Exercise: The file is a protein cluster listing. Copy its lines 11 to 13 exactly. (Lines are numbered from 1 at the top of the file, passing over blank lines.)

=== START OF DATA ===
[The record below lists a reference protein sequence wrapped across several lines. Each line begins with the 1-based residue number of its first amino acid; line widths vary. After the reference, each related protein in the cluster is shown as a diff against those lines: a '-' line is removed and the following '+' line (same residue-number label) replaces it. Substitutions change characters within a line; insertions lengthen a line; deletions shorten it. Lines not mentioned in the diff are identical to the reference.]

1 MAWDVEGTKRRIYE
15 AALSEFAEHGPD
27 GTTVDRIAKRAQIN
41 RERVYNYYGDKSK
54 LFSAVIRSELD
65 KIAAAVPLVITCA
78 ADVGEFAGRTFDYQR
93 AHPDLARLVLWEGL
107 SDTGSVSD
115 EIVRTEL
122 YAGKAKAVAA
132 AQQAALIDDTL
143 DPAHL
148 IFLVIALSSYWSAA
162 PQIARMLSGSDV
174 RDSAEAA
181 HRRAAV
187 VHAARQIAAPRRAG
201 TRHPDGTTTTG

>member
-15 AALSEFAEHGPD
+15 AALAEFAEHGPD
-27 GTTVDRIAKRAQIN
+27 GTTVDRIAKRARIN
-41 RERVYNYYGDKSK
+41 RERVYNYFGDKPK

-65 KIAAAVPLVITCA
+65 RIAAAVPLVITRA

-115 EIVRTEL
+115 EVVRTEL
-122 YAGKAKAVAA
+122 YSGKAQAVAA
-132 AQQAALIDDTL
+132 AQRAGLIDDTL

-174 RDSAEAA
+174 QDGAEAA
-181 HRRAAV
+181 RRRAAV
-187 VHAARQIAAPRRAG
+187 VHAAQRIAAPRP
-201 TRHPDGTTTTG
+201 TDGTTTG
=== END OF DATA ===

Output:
115 EIVRTEL
122 YAGKAKAVAA
132 AQQAALIDDTL